The National Gallery was next, where I witnessed originals by Claude, Monet, Van Gough, Titian, Michelangelo, Leonardo, and many more. I couldn’t help but witness the stolen history at the British Museum, too. Much is said of the Elgin Marbles (which are undoubtedly beautiful), but there are many more marvels robbed from their respective homelands. In the trophy room of colonialists, everyone has something new to treasure and something old to miss.
Now I was off to see a different type of room, one in which treasures were donated and combined together to affect unity and a greater good. It was the true purpose of this trip, but I had politely stolen a small holiday on the side (granted, I paid for the extension myself, so perhaps it wasn’t stolen at all – then, I wonder if colonialists would say something similar?).
Till Geneva.

A report from Abu Dhabi

Sheikh Zayed Grand Mosque Center, Abu Dhabi.

Sheikh Zayed Grand Mosque, Abu Dhabi.

When my effectively sleepless 14-hour incommodious torture at 30,000 feet had ended, I walked into an airport slightly smaller than I had expected to find that everything, everyone was different. But really, I was the one who was different.

The men wore kandoras, an ankle-length white dress. Although religiously-inspired (and, some may say, strongly recommended) I could be convinced that the kandora was actually the ideal dress for Emirati weather. It was invariably hot and invariably dry. I imagined it must feel like the pleasure of wearing a more formal dressing gown after a warm bath, except around town.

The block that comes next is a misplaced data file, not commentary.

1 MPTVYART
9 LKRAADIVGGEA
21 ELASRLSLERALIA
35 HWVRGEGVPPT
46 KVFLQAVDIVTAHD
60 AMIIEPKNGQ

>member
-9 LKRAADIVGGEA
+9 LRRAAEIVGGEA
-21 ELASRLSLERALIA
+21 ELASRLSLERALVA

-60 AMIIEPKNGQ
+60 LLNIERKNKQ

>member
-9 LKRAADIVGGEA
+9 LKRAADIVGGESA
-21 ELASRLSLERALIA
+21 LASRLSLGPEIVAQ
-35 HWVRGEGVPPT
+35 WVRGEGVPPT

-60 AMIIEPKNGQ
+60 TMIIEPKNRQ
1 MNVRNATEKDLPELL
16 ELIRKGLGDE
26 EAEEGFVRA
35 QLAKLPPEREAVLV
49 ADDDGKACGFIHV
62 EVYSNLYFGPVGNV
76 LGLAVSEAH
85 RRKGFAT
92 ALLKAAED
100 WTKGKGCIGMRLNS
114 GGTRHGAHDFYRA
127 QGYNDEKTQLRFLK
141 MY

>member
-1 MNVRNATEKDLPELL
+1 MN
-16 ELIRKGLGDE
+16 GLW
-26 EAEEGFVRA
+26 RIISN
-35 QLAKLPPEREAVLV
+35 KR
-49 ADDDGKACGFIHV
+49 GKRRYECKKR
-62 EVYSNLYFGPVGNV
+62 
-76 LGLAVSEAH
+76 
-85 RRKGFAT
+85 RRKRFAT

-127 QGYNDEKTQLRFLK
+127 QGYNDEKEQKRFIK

Once I’d collected my baggage and passed the curiously lax immigration checkpoint, I went looking for a cab. There were multiple ranks of different styled cars. Some looked rather exuberant, more chauffeur than cabbie, but between others there seemed no obvious difference. So, I asked a local which to take. He apologised, managing to convey that he did not speak English. However, in the midst of his attempts to convey this, he saw what appeared to be a man of South-East Asian appearance wearing a shirt and pants. Immediately he began pointing and saying, “Him, him.”

The man quickly attended to us, and spoke English very well. But how had the local known this man could speak English? Apparently it was appearance alone.

Expats from South-East Asia are the backbone of the service industry in Abu Dhabi (though the Emirate itself could do perfectly fine without such industry given its mammoth oil reserves). Most speak English rather well and most wear Western-style clothing.